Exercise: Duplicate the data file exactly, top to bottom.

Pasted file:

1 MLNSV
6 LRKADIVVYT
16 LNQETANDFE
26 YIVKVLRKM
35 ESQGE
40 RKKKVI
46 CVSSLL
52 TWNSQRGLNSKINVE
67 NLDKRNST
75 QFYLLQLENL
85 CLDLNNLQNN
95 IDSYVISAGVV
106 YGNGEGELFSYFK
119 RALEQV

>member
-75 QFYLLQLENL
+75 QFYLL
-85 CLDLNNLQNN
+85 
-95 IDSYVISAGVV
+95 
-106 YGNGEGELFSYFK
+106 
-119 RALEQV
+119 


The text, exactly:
1 MLNSV
6 LRKADIVVYT
16 LNQETANDFE
26 YIVKVLRKM
35 ESQGE
40 RKKKVI
46 CVSSLL
52 TWNSQRGLNSKINVE
67 NLDKRNST
75 QFYLLQLENL
85 CLDLNNLQNN
95 IDSYVISAGVV
106 YGNGEGELFSYFK
119 RALEQV

>member
-75 QFYLLQLENL
+75 QFYLL
-85 CLDLNNLQNN
+85 
-95 IDSYVISAGVV
+95 
-106 YGNGEGELFSYFK
+106 
-119 RALEQV
+119 